Owner creates scholarship for firefighters, families

A park with a memorial to honor the Charleston firefighters killed June 18 will rise from the ashes of the Sofa Super Store on Savannah Highway, Mayor Joe Riley said Wednesday.

"The land is sacred. Nine courageous firefighters lost their lives there. It will be kept sacred," Riley said at a City Hall press conference.

Riley said he and property owner Herb Goldstein agreed on the future of the 2.5 acre site in a conversation early Tuesday morning before Riley flew to Indiana for the funeral of Charleston firefighter Mark Kelsey, the last of the nine firefighters to be buried.

"He (Goldstein) didn't disagree with me. He gave no indication at all of opposition," Riley said.

Goldstein's spokeswoman Colleen Troy confirmed the conversation between Riley and Goldstein.

"He did speak with the mayor yesterday. He fully supports this idea and had been looking for ways to honor firefighters in a permanent way," Troy said.

Holly Gildea, daughter of fallen firefighter Capt. Mike Benke, welcomed news of the plan for a park and memorial. "I think it will be great. I don't think anything else should be there. I think it should be something special and memorable," she said.

Riley said the city will pay fair market value for the land. "I'm comfortable that City Council will support it. One way or another we will see that it is acquired,"

he said. Ten years ago, the property was valued at more than $1 million.

Riley gave no timeline for when the park might become a reality. The community and the firefighters' families should decide on the park design, he said.

"It will be beautiful and it will be done with great commitment to excellence," he said.

The Sofa Super Store is the site of an investigation by Charleston police, the Charleston County sheriff, the State Law Enforcement Division and the federal Bureau of Alcohol, Tobacco, Firearms and Explosives. "It's going to take a while. All of the information will be public information," Riley said.

Also on Wednesday, Riley said he supports discussions with the General Assembly about changing the law so that older buildings like the Sofa Super Store would be required to be retrofitted with a sprinkler system. Fire experts have said that a sprinkler system could have prevented the tragedy. "We certainly look forward to working with the Legislature," he said.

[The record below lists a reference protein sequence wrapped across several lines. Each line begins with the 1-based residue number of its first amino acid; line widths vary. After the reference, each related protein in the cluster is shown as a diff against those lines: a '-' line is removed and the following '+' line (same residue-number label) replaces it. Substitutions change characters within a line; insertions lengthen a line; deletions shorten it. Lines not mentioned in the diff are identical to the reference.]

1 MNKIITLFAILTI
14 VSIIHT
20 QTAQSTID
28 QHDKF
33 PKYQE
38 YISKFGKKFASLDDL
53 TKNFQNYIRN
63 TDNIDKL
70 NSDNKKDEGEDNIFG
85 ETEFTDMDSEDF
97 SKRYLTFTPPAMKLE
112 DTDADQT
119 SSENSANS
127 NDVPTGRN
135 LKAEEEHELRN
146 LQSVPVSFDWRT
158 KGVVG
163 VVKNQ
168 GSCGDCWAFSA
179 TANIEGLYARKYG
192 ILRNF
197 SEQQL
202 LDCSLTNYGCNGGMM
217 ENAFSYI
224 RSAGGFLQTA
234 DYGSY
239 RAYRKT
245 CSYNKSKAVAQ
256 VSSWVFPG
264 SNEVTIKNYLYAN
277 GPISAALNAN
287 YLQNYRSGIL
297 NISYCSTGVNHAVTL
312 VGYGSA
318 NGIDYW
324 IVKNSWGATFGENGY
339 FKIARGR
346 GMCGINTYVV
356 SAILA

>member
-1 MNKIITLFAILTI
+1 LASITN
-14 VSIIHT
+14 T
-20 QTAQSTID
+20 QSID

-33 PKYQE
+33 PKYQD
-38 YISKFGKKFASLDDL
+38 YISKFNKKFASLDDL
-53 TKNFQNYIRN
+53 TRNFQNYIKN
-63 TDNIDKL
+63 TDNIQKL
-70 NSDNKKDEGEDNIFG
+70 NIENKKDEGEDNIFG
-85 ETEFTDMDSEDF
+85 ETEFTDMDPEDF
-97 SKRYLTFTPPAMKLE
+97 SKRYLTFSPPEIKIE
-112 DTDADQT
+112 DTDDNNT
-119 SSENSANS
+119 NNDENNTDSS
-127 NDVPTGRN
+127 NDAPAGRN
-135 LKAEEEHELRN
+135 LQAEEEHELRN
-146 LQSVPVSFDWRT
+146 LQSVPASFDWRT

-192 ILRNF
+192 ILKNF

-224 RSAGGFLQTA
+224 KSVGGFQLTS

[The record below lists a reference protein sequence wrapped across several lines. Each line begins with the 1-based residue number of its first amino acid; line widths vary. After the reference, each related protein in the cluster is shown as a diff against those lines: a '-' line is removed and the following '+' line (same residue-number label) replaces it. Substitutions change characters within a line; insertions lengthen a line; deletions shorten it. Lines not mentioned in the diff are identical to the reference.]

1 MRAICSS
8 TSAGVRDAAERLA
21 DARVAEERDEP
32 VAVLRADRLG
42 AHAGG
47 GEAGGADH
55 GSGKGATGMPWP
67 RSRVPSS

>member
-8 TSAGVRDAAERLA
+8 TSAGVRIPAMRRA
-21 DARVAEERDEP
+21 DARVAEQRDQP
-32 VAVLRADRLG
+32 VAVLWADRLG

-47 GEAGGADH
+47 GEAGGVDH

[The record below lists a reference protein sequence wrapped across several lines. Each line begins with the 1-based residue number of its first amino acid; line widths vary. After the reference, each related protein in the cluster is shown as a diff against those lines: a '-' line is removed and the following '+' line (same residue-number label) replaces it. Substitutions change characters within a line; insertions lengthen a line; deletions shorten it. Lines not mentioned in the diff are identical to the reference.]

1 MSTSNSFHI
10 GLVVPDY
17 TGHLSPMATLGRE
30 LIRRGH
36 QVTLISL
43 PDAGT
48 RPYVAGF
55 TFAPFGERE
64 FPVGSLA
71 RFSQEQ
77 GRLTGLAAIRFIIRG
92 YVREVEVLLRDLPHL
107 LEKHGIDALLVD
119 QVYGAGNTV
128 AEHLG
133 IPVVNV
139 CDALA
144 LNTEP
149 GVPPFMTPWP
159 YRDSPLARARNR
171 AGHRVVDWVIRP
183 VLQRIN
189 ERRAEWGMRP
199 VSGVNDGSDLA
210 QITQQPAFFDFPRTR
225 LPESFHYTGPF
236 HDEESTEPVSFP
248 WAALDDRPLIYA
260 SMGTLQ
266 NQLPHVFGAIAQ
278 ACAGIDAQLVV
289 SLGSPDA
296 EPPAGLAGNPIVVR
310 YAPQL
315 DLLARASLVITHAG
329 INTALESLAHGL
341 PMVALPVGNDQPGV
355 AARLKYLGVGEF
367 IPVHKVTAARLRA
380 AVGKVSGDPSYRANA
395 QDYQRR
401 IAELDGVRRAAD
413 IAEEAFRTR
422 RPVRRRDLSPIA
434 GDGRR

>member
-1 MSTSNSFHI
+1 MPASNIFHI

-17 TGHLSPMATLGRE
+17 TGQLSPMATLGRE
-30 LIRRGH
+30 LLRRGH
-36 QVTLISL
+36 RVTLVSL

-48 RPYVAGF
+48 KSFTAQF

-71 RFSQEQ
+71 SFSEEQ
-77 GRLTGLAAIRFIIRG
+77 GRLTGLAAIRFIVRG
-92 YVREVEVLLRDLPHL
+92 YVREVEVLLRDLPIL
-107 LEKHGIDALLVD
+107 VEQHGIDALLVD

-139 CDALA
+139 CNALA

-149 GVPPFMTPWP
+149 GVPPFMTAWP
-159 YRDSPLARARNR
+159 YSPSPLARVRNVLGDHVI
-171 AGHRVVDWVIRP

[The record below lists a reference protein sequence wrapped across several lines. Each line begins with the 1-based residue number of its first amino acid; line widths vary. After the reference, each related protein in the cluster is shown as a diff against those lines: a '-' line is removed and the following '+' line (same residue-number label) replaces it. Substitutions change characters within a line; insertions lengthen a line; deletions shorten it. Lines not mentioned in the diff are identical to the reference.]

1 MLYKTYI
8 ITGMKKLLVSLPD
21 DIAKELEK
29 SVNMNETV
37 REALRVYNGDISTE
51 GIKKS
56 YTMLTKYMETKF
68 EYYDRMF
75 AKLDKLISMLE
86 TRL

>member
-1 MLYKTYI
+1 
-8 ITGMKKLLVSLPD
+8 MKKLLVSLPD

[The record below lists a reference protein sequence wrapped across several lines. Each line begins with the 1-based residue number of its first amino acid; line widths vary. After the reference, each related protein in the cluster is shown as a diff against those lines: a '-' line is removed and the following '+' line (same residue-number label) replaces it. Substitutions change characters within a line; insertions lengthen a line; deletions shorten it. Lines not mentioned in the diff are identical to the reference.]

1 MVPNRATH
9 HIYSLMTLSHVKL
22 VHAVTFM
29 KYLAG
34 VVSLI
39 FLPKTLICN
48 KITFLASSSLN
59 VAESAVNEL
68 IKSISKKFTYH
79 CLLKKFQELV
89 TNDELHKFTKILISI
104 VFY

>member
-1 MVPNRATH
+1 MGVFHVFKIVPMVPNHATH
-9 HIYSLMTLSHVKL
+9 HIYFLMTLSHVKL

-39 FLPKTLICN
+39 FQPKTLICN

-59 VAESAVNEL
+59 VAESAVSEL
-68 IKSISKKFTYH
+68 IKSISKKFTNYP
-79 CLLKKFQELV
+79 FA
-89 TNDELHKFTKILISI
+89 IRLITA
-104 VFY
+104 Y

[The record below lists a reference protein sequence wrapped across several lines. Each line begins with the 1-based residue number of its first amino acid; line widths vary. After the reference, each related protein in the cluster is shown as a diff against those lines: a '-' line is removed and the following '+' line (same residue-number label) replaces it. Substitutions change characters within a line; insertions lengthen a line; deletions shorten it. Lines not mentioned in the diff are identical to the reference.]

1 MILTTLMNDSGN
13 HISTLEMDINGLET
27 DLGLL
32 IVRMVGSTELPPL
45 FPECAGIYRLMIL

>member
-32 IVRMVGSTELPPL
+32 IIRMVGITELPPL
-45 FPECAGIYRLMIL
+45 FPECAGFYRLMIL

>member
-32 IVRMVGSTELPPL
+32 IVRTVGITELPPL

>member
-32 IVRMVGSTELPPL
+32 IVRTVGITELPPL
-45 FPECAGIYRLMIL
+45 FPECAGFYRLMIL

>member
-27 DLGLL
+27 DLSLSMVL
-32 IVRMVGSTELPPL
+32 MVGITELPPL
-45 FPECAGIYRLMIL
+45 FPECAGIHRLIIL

Riley said he met individually Tuesday with eight of the nine fallen firefighters' families to discuss plans for the park and other issues. He told them the city staff will be at their disposal to help. He said he would meet with Kelsey's family Wednesday.

Troy said Goldstein has started the Charleston Nine Scholarship Endowment for first responders and their families. It will help defray the costs of college tuition. The Coastal Community Foundation will manage the program. The fund will award scholarships annually to first responders and to children or dependents of both first responders currently serving and those who have lost their lives in the line of duty.

Coastal Community Foundation President and CEO George Stevens said Goldstein launched the scholarship with a donation of more than $100,000. Other donors have expressed interest in contributing, and Stevens said he expects the fund to grow quickly.

"The idea of the Goldstein family is to help people who daily take on these life-threatening risks," Stevens said.

The first scholarships, which will be awarded by committee, should be available for the school year starting in fall of 2008, he said.

Contributions to the scholarship fund can be mailed to: Charleston Nine Scholarship Endowment, Coastal Community Foundation of SC, 90 Mary St., Charleston, SC, 29403.